The hierarchy of control in safety is one of the best ways to determine which control measures will be more effective to control workplace hazards. There are five steps to follow to control workplace hazards as per the hierarchy of control in safety.
What is the Hierarchy of Control in Safety?
The hierarchy of control in safety is one of the best ways to determine which control measures will be more effective to control workplace hazards. There are five steps to follow to control workplace hazards as per the hierarchy of control in safety. It starts with the most effective control measures and ends up with the least effective control measures. That’s why both employers and employees should know and follow the hierarchy of control measures to mitigate workplace hazards.
Hierarchy of Control Example: 5 Steps to Control Workplace Hazards
There are five steps to follow to control workplace hazards as per the hierarchy of control in safety. These five steps with the hierarchy of control example will be as below:
- Elimination– Physically remove the hazards from the workplace.
- Substitution– Replace more hazardous items with one.
- Engineering Controls.
- Administrative Controls.
- Personal Protective Equipment (PPE).
Hazard elimination is a hard control strategy based on completely removing a material or process that is causing a hazard.
Hazard elimination is the most effective control in protecting workers from being injured, protecting property from being damaged, and protecting the environment from being polluted. The hierarchy of control in safety is the top and first most effective controls that need to be considered first to implement to avoid unwanted accidents and incidents at the workplace while performing a job in the workplace.
Hazard elimination is easy to implement and it may be inexpensive at the beginning of plant design and process while it will be quite tough to implement for the existing process when a major change in plant, equipment, and procedure will be required.
For example; Eliminate manual load lifting by using mechanical tools and equipment to lift a load, Eliminate the falling hazard by performing a job on the ground instead of elevated, etc.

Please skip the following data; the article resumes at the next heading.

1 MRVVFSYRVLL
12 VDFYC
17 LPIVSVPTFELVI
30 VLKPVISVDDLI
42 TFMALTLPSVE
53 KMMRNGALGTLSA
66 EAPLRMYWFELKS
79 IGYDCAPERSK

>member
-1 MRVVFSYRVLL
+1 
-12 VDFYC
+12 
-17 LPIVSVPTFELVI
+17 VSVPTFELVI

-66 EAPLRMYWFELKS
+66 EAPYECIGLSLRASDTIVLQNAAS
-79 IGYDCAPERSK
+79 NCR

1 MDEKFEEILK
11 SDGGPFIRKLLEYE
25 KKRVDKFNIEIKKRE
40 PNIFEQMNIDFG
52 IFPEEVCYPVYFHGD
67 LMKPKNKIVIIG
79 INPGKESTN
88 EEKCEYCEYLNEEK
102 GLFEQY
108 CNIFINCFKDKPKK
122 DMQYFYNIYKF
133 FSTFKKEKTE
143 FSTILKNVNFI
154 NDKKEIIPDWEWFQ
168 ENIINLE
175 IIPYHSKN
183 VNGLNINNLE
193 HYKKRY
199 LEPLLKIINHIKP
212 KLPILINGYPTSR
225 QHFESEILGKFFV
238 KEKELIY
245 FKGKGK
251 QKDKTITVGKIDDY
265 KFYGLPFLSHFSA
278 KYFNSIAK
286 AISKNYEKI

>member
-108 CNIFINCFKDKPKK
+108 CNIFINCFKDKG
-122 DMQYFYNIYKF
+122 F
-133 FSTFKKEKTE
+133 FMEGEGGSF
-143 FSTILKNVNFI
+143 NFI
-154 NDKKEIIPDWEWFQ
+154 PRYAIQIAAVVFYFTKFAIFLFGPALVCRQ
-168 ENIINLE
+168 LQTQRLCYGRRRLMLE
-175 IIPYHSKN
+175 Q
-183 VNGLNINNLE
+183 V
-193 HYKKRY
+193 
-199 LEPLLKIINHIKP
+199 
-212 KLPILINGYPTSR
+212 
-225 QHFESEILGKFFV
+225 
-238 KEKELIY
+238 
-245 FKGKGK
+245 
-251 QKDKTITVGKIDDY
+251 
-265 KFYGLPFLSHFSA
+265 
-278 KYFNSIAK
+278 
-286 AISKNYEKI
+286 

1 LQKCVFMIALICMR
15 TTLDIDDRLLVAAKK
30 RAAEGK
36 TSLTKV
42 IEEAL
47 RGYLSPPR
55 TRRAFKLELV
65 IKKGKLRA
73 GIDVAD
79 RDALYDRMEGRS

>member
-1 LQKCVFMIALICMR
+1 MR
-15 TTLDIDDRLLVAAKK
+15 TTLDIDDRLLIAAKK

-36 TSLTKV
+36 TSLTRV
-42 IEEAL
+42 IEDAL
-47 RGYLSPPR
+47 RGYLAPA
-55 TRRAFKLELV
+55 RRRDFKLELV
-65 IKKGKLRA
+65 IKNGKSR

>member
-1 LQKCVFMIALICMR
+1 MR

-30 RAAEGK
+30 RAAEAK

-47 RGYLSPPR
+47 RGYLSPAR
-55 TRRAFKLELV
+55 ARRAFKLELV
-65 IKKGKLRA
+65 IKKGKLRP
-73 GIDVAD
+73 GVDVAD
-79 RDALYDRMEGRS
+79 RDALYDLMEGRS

Substitution of hazard is a hazard control method in which hazardous materials and processes are replaced with less hazardous ones. Hazard substitution is the second most effective method of hazard control in the workplace. It will be more effective if it will apply early in the plant design and process.
Substitution of hazard can not involve only replacing one chemical with another, but also using the same chemicals in less hazardous forms.
For example; Substitute the hazard by using less hazardous chemicals instead of more hazardous chemicals, Substitute the hazard by using low voltage hand tools instead of higher voltage hand tools, etc.
Engineering control is the third step of the hierarchy of control in safety that designs the workplace and tools to protect workers and materials from hazardous conditions.
Engineering controls physically change the design of equipment or workplace to isolate the workers from hazardous conditions. Engineering control generally works like a barrier between hazards and workers which is essential to protect the workers from being injured in the workplace.
For example; providing a guardrail system at an elevated workplace, providing cover on rotating parts of machinery, dead-men switch on hand-held power tools, proper handle on hand-held power tools, etc.
Administrative controls generally refer to safety training, the procedure of work, and safety policy in an organization. Workers will get training to be competent to complete their job safely in the workplace.
The organization will define a safe procedure of work and that procedure shall be communicated among all task operatives moreover. Organizations will set a health, safety, and environment policy to promote a safety culture in the workplace because by doing so, the morale of workers will be increased, and the number of workplace accidents will be reduced. Administrative controls generally change the behavior of workers rather than eliminating or removing workplace hazards.
Administrative controls are more effective than PPEs because they involve some manner before planning and commencement of work, whereas PPEs are just a barrier between hazards and their wearer.
Examples; Safety training for workers, setting-up HSE policy, introducing safe procedures of work, limiting access to the hazardous area, welfare facilities for workers in the workplace and accommodation, conducting TBT meetings before the start of shift work, etc.
Personal Protective Equipment (PPE)
Personal Protective Equipment (PPE) is the equipment used to protect its wearer from injury and illness in the workplace. It is just a barrier between hazards and its wearer, PPE is designed for the protection of individuals not for the collective.
All employers have a legal responsibility to provide correct PPEs to their employees to protect them from being injured or ill health. Employees are also responsible to take care of the PPEs provided by the employer and wear them properly while performing the job in the workplace.
There are two main categories of PPEs as per the nature of workplace hazards:
Non-respiratory PPEs are being used for the protection of workers against injury from outside the body such as;
- Safety helmet for the protection of the head
- Hand gloves for the hand protection
- Safety goggles for eye protection
- Safety shoes for leg protection
- Earplug/muff for hearing protection
- Full body harness to protect the workers from falling from height etc.
Respiratory protective equipment (RPE) is a particular type of PPEs used to protect its wearer against inhalation of hazardous substances in the workplace such as;
- SCBA (self-breathing apparatus)
- Welding mask
- Dust mask etc.
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